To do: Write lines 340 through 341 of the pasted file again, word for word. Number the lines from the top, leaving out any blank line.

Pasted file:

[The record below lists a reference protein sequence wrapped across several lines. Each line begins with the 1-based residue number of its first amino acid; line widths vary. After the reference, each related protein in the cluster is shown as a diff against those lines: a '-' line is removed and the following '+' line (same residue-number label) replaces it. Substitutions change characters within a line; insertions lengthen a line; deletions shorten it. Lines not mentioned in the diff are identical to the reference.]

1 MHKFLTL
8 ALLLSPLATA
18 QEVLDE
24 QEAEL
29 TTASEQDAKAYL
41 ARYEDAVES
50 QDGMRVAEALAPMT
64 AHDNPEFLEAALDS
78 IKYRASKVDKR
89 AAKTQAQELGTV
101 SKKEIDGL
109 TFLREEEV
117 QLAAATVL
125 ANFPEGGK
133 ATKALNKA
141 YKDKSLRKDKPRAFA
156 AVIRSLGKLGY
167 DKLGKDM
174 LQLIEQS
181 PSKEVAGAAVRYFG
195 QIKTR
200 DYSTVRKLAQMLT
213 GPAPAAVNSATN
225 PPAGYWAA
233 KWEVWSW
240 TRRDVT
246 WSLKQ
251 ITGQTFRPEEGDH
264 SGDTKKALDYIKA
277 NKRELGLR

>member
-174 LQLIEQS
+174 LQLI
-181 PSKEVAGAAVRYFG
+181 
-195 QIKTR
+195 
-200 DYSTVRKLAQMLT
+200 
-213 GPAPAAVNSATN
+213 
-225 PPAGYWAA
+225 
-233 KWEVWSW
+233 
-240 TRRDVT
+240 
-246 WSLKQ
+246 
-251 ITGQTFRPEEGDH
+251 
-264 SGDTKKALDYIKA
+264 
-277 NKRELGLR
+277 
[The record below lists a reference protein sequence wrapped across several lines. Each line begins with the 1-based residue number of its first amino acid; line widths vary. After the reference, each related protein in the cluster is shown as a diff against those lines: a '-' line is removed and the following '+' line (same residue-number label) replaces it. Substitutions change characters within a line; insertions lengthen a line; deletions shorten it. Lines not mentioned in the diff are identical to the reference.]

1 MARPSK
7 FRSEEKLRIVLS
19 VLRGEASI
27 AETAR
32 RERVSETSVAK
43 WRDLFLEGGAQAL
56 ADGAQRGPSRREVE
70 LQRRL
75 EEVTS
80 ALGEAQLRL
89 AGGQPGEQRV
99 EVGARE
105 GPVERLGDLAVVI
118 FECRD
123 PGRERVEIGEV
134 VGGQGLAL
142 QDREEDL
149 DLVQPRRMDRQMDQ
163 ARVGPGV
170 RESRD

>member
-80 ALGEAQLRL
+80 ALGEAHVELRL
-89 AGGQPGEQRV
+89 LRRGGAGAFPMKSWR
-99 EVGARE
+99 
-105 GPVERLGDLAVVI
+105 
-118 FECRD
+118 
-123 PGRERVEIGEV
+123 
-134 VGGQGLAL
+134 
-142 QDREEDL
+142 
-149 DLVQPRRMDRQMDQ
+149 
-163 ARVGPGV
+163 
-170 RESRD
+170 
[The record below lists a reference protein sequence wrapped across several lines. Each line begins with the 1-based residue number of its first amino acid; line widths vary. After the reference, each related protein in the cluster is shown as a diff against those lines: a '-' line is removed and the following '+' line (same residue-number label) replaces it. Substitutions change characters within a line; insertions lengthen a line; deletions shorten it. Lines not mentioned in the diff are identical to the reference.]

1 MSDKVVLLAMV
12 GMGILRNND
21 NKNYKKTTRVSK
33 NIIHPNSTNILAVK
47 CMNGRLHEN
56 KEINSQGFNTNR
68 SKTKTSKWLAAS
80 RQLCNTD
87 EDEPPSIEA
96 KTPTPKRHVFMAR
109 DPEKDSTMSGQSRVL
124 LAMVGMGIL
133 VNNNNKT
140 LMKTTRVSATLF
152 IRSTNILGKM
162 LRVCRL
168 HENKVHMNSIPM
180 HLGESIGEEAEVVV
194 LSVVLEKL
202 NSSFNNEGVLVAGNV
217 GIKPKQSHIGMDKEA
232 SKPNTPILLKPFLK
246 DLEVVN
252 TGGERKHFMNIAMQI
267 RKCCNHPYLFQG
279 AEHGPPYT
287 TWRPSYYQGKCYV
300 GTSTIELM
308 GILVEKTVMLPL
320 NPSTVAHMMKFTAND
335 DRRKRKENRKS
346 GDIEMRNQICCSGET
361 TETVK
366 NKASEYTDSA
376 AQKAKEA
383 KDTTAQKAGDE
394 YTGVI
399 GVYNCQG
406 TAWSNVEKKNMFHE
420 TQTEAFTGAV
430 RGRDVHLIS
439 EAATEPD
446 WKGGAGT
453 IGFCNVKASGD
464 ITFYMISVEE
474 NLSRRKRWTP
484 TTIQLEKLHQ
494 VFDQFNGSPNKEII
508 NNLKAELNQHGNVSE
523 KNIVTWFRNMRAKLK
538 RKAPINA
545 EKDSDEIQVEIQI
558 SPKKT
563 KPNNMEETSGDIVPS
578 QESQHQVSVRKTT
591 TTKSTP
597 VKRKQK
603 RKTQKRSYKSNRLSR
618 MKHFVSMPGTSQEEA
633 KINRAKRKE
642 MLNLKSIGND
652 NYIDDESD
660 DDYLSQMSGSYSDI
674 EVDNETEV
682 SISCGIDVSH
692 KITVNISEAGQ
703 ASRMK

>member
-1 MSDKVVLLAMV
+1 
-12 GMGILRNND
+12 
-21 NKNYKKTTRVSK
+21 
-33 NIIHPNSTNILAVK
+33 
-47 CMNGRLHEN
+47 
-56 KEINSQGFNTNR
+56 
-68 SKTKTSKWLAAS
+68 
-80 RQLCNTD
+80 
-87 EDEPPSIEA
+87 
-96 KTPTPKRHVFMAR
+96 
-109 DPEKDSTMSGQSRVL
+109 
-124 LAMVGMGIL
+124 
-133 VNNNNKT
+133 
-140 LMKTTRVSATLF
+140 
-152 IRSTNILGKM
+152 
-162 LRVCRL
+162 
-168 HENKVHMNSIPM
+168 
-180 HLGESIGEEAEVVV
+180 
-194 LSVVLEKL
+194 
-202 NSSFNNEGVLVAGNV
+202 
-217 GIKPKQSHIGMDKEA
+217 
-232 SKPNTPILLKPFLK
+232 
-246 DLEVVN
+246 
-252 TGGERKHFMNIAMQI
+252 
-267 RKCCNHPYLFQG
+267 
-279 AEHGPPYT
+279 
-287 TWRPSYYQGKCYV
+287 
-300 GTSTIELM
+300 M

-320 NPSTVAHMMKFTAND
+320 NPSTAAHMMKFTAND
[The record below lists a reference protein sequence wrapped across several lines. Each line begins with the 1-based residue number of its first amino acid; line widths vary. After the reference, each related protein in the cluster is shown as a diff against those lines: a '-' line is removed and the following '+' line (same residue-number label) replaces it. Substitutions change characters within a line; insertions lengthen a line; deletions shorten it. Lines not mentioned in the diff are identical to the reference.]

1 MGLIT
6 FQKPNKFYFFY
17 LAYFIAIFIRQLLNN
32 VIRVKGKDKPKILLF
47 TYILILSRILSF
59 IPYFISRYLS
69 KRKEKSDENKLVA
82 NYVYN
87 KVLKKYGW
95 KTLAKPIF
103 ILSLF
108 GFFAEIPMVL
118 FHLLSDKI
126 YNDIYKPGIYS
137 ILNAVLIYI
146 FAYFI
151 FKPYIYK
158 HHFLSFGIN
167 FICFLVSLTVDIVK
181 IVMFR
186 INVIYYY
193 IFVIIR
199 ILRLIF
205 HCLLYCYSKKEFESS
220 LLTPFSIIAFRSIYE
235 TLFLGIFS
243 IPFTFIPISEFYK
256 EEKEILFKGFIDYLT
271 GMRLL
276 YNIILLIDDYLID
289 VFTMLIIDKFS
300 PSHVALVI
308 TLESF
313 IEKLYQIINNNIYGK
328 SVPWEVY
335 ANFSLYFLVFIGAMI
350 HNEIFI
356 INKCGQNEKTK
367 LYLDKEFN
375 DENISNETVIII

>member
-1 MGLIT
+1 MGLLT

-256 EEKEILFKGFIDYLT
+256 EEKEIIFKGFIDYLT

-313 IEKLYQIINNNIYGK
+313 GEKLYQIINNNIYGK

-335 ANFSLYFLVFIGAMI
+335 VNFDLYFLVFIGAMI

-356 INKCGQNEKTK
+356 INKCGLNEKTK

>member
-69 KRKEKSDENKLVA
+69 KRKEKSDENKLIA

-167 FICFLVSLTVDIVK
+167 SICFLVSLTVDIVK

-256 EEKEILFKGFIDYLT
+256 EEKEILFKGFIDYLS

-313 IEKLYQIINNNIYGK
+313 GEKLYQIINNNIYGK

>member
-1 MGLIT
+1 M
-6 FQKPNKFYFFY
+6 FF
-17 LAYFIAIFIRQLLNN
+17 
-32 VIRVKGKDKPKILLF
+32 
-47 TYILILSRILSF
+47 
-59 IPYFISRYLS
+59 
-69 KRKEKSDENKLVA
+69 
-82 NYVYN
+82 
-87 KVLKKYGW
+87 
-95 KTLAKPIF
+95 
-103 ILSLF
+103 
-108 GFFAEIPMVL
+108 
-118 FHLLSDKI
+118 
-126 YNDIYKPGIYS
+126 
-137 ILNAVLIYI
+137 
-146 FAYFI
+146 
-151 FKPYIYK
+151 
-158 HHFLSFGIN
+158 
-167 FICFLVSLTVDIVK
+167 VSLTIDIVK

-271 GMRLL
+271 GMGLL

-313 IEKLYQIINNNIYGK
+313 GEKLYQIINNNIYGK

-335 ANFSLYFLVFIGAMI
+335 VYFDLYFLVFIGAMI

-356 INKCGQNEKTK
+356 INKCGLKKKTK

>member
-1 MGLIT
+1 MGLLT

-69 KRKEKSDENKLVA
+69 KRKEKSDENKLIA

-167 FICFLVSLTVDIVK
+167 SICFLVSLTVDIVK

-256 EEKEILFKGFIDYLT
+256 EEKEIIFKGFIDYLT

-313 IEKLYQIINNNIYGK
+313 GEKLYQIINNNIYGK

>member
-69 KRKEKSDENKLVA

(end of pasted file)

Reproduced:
+69 KRKEKSDENKLIA

-167 FICFLVSLTVDIVK